Trading (Parking) Places

Nancy E. Oates

GUEST COLUMN

By Nancy E. Oates

Anyone who has played Monopoly understands you don’t trade Park Place to the player who owns Boardwalk in exchange for Tennessee and New York avenues, especially if you don’t already own St. James Place.

Yet that is what Grubb Properties is asking the Town of Chapel Hill to do — and expecting the town to throw in extra cash to cover an imbalance in the appraised property values. 

Grubb Properties bought the Bank of America building that runs from East Franklin to East Rosemary streets and began redeveloping it after the town won a federal Opportunity Zone designation for that swath of land that gave Grubb’s investors a serious tax break.

In order to maximize the project’s profit potential, Grubb asked the town to trade the Wallace Deck at 150 East Rosemary for a parking deck Grubb owns across the street, at 125 and 135 East Rosemary, plus pay Grubb $1.7 million for the difference in the appraised values. The town must promise to build an 1,100-space parking deck where Grubb’s deck is on the north side of Rosemary, but the town can’t do that without first buying an adjacent parking lot now owned by Investors Title Co.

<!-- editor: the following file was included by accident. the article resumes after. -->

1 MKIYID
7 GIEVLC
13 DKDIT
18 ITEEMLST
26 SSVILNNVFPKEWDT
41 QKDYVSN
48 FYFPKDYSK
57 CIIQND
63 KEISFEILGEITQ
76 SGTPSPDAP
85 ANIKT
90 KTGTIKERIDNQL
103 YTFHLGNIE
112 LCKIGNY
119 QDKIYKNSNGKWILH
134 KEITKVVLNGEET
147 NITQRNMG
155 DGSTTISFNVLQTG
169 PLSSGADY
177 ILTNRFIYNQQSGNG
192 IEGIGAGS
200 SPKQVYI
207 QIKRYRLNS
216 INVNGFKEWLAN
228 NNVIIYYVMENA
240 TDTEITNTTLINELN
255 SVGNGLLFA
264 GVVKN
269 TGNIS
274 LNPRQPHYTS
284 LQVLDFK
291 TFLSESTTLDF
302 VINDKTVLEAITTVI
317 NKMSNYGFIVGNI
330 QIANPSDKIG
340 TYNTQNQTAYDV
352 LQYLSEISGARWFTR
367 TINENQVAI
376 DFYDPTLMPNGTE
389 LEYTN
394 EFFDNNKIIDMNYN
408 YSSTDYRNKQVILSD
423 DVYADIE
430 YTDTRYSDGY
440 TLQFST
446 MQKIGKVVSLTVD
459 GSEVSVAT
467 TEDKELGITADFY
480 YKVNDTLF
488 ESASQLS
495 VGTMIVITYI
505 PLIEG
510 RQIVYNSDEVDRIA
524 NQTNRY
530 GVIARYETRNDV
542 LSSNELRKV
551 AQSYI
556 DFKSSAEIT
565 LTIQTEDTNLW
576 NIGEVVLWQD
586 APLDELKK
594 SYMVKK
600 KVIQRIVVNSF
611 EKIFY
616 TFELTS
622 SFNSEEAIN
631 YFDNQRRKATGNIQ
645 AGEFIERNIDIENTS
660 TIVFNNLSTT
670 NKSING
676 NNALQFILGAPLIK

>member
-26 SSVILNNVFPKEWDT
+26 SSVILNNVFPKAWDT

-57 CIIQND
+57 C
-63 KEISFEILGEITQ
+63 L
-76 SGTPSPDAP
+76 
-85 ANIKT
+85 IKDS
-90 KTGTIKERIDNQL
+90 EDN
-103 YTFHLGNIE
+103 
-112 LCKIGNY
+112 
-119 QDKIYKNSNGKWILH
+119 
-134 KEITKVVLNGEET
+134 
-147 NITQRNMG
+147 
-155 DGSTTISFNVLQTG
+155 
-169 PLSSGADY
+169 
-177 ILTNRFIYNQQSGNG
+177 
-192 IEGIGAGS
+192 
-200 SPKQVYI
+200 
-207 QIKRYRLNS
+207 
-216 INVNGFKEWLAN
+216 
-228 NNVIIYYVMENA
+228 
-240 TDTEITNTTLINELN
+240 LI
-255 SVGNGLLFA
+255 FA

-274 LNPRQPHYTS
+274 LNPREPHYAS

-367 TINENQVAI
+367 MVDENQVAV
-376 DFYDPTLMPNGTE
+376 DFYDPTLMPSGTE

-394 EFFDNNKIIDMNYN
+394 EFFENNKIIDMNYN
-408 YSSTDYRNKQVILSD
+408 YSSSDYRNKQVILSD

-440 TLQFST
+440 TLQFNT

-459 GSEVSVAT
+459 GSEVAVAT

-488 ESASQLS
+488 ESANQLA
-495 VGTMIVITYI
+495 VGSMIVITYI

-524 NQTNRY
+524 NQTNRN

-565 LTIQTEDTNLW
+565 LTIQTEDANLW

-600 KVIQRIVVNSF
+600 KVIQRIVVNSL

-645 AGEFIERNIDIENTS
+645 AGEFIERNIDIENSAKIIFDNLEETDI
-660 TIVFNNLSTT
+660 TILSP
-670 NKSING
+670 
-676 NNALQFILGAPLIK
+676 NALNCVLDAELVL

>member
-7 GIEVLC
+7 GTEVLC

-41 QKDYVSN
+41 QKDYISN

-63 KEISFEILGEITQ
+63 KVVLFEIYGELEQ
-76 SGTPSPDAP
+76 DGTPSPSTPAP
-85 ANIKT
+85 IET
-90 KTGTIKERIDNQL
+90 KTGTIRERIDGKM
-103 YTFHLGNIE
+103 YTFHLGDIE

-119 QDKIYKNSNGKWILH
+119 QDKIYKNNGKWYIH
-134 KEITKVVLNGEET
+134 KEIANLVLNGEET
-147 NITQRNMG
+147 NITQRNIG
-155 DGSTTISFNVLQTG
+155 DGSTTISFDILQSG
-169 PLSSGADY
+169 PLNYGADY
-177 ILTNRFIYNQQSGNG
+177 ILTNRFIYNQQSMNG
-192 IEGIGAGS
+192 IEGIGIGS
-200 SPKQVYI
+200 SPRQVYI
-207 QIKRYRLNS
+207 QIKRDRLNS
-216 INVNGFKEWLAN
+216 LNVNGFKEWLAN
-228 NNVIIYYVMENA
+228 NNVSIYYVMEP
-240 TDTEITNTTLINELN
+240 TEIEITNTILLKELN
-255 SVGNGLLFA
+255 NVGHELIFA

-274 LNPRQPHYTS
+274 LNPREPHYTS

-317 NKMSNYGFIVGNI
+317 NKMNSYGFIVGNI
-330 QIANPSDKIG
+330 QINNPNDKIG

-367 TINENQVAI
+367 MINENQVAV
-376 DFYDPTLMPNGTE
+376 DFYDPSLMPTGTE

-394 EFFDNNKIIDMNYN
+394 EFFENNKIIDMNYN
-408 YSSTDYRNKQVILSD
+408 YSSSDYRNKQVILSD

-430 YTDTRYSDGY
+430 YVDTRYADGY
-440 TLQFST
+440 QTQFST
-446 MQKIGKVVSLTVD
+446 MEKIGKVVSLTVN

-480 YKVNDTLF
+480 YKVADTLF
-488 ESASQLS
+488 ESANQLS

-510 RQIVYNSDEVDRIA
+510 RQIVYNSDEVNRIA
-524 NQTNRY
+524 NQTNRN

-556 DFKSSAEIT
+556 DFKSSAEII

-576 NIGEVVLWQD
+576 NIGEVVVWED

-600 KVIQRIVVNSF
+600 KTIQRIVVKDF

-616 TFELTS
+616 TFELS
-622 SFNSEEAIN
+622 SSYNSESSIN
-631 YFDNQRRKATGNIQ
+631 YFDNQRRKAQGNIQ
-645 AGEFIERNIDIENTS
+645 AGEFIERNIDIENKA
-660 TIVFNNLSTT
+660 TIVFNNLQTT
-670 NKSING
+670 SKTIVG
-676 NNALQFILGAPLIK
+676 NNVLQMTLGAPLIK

At the Sept. 9 council meeting when the deal was showcased, some council members trilled about how the project would transform the area (true) and add parking for customers of current downtown businesses (not so much). Only council member Hongbin Gu broke down the numbers.

The deck the town must commit to build is projected to cost $32.9 million, plus 2 percent interest for 20 years. That’s roughly $40 million all told. Plus, the town has agreed to pay Grubb $30,000 a month to rent back the Wallace Deck until the new deck opens. And the town still must pay off the existing loan on the Wallace Deck of $1.4 million.

The town can keep any revenue from parking fees in the 307-space Wallace Deck until the new deck is ready, but even before the significant drop in parking demand during the pandemic, the town barely broke even on parking. Gu learned that even in high-demand years, the Wallace Deck collected between $300,000 and $500,000 annually, countering Mayor Pam Hemminger’s claim of $1 million in revenue. The CVS deck, which Grubb will replace with office and wet lab space, brings in another $200,000. 

 Yet town staff insisted that the new deck would generate $3 million to $5 million annually in fees, though staff didn’t respond when Gu asked how they came up with that figure. UNC will buy 100 spaces for a flat rate of $2.4 million. (The plan for UNC to pay an additional $40,000 a year has quietly disappeared.)